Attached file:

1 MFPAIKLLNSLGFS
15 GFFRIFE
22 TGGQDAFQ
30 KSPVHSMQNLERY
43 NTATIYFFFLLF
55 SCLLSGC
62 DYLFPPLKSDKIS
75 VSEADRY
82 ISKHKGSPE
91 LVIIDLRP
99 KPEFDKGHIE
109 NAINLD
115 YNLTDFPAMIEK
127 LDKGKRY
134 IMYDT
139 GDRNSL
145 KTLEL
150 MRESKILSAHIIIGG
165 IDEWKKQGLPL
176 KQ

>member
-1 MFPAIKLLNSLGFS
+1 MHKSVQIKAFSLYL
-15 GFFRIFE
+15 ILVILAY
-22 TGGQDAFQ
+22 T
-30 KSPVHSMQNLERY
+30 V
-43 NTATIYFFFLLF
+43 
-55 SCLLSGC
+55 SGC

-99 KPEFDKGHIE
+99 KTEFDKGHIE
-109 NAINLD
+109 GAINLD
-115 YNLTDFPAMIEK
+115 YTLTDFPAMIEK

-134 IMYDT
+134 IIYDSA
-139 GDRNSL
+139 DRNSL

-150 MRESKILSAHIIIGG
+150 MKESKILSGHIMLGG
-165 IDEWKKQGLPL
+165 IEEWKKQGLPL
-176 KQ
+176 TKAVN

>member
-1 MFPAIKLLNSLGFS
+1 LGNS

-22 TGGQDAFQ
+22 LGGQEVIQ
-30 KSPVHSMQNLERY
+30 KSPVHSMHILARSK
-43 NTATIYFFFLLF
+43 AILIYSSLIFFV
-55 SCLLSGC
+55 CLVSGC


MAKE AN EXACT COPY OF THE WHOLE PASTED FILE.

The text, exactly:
1 MFPAIKLLNSLGFS
15 GFFRIFE
22 TGGQDAFQ
30 KSPVHSMQNLERY
43 NTATIYFFFLLF
55 SCLLSGC
62 DYLFPPLKSDKIS
75 VSEADRY
82 ISKHKGSPE
91 LVIIDLRP
99 KPEFDKGHIE
109 NAINLD
115 YNLTDFPAMIEK
127 LDKGKRY
134 IMYDT
139 GDRNSL
145 KTLEL
150 MRESKILSAHIIIGG
165 IDEWKKQGLPL
176 KQ

>member
-1 MFPAIKLLNSLGFS
+1 MHKSVQIKAFSLYL
-15 GFFRIFE
+15 ILVILAY
-22 TGGQDAFQ
+22 T
-30 KSPVHSMQNLERY
+30 V
-43 NTATIYFFFLLF
+43 
-55 SCLLSGC
+55 SGC

-99 KPEFDKGHIE
+99 KTEFDKGHIE
-109 NAINLD
+109 GAINLD
-115 YNLTDFPAMIEK
+115 YTLTDFPAMIEK

-134 IMYDT
+134 IIYDSA
-139 GDRNSL
+139 DRNSL

-150 MRESKILSAHIIIGG
+150 MKESKILSGHIMLGG
-165 IDEWKKQGLPL
+165 IEEWKKQGLPL
-176 KQ
+176 TKAVN

>member
-1 MFPAIKLLNSLGFS
+1 LGNS

-22 TGGQDAFQ
+22 LGGQEVIQ
-30 KSPVHSMQNLERY
+30 KSPVHSMHILARSK
-43 NTATIYFFFLLF
+43 AILIYSSLIFFV
-55 SCLLSGC
+55 CLVSGC